Helena Kagan

Content type

Women in Israeli Music

The arrival in pre- and post-state Israel of Jewish immigrants from Europe, the Middle East, and North Africa resulted in a culturally diverse proliferation of music, much of which involved performance and composition by Jewish women. Jewish women have also contributed significantly to the development of music education and music scholarship, being involved in music studies publications and projects as well as the development of music education institutions.

WIZO: Women's International Zionist Organization (1920-1970)

The Women’s International Zionist Organization (WIZO) was founded in 1920 for and by women who wanted to participate in the Zionist project. It especially supported women immigrant’s settlement in Palestine through education, agricultural and professional training, childcare, healthcare, and welfare.

Hannah Thon

Hannah (Helena) Thon was a social worker, journalist and editor, a student of Israel’s ethnic communities, and one of the leading figures in the women’s voluntary social-welfare organizations during the Yishuv (pre-State) period in Israel.

Second Aliyah: Women's Experience and Their Role in the Yishuv

The desire of woman immigrants of the Second Aliyah for self-actualization and economic independence played an important part in shaping new Hebrew society in pre-state Israel. Civil sector women saw every Yishuv occupation, including traditionally feminine ones, as work of national importance and in service of the broader Zionist project.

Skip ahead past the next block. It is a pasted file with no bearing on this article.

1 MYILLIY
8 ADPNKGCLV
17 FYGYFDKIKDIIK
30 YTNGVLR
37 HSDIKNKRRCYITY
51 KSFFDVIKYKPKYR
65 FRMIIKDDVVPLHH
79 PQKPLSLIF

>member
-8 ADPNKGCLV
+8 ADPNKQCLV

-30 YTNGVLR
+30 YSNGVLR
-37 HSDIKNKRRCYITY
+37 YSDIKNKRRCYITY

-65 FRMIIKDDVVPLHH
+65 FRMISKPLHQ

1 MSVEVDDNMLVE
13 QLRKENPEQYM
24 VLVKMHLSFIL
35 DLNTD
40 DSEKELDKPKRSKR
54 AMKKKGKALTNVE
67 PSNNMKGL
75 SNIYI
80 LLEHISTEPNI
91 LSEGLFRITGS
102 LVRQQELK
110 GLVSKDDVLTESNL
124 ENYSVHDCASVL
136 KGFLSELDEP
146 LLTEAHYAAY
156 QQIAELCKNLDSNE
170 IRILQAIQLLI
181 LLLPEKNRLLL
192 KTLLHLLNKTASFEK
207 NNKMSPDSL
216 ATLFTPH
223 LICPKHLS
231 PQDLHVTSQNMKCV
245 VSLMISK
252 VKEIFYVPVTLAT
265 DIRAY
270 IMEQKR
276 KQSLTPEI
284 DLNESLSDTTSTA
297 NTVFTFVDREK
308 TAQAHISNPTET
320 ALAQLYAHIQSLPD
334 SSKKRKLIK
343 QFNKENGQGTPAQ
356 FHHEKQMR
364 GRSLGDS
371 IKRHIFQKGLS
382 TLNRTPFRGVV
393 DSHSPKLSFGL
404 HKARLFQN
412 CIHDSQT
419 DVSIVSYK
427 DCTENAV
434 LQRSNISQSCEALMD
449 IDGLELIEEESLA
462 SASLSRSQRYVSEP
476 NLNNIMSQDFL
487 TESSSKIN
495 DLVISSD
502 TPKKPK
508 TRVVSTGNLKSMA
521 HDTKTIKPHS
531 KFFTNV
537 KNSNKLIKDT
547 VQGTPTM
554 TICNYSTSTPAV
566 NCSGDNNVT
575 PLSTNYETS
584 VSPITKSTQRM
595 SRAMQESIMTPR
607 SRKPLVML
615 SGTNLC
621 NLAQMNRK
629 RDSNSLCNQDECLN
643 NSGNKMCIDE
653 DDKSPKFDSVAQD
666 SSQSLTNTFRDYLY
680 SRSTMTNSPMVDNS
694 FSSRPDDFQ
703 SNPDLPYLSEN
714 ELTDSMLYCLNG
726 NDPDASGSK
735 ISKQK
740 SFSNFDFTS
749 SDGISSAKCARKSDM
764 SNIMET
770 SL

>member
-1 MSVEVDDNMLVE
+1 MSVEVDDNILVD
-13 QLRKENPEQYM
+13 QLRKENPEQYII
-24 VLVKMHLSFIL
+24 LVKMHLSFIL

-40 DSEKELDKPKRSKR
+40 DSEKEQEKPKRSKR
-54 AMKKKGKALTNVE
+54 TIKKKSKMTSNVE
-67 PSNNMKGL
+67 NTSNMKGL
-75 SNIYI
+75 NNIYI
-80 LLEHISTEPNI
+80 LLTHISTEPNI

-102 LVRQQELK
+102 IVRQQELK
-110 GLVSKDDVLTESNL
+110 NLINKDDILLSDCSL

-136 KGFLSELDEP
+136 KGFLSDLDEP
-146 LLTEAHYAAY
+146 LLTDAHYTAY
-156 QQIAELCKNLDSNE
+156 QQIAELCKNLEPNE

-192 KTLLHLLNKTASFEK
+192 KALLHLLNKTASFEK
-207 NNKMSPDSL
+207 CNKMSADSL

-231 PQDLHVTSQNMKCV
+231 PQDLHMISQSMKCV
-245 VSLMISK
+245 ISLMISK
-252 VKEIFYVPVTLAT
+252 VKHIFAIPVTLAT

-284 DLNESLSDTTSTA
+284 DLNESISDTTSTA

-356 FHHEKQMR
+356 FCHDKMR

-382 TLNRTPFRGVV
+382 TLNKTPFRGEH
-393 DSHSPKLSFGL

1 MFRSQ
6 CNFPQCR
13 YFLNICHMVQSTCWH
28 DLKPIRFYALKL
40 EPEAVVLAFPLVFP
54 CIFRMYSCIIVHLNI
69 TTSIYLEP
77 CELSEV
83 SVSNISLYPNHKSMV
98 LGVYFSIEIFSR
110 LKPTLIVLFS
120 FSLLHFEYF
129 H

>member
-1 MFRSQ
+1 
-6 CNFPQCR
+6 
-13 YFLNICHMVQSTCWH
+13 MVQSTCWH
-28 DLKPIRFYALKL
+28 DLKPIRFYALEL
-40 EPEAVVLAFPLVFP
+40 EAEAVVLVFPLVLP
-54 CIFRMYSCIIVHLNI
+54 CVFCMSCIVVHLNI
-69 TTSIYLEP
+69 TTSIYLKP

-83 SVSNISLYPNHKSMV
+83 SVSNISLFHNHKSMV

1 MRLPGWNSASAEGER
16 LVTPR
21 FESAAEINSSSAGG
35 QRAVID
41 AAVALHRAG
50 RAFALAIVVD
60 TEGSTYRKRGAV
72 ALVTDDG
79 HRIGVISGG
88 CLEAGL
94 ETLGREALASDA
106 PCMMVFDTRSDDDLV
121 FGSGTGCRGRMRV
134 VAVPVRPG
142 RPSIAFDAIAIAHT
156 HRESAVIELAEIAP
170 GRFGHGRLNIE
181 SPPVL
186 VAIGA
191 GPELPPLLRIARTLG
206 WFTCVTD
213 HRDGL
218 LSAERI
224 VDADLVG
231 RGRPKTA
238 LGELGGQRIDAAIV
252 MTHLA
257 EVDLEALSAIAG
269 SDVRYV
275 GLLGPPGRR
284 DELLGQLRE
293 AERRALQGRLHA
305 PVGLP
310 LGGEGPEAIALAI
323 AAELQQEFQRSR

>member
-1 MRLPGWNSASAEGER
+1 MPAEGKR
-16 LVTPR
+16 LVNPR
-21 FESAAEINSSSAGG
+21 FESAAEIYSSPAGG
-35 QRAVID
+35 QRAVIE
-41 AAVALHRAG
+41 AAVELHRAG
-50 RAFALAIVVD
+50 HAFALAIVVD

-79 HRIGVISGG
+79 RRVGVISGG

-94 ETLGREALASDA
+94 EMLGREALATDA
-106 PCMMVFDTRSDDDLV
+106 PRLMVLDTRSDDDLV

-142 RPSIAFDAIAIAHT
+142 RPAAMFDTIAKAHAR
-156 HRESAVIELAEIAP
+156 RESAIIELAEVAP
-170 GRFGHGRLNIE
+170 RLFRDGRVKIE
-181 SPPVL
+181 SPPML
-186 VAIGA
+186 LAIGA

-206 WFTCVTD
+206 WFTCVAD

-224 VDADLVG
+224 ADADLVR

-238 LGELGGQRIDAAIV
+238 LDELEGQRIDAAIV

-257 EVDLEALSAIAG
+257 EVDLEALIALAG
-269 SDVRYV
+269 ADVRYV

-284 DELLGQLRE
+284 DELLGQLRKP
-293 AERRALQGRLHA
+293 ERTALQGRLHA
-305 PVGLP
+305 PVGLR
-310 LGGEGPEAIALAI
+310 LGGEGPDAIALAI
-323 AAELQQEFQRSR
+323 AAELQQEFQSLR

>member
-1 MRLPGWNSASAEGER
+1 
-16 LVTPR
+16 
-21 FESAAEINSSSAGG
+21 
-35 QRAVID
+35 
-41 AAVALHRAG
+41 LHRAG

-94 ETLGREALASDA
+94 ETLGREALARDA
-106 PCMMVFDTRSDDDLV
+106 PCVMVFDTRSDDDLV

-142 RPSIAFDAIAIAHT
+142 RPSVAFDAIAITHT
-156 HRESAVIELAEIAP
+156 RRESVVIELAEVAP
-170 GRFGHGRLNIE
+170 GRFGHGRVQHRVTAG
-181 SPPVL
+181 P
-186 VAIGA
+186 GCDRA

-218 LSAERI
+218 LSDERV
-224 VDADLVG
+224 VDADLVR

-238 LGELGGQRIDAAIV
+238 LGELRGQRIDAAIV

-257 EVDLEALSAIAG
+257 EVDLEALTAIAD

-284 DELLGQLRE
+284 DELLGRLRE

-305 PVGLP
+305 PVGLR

Music: Palestine and Israel

Music in Israel is a giant mosaic of cultures, styles, and musical traditions from the region and around the world. In every way and at all times, especially since the establishment of the state, women have been active in and have left their mark on the country’s musical life.

Helena Kagan

Helena Kagan, a pioneer of pediatric medicine in pre-State Palestine, is known to this day as the children’s doctor of Jerusalem, the city where she settled following her aliyah in 1914. Kagan tended to generations of children—Jews, Muslims, and Christians—saving many of them from sickness and death.

Histadrut Nashim Ivriot (Hebrew Women's Organization)

The Hebrew Women’s Organization was one of the most successful and widespread Zionist women’s organizations to originate in Palestine, rather than North America or Europe. It focused on providing healthcare, social work, and other aid to poor and immigrant women and children across the Yishuv.

Naomi Amir

Naomi Kassan Amir was a pioneer in pediatric neurology, bringing her training from the United States to what was a brand-new field in Israel. Known for her holistic approach, Amir saw children not just in terms of their disabilities but in the context of their family and their community.


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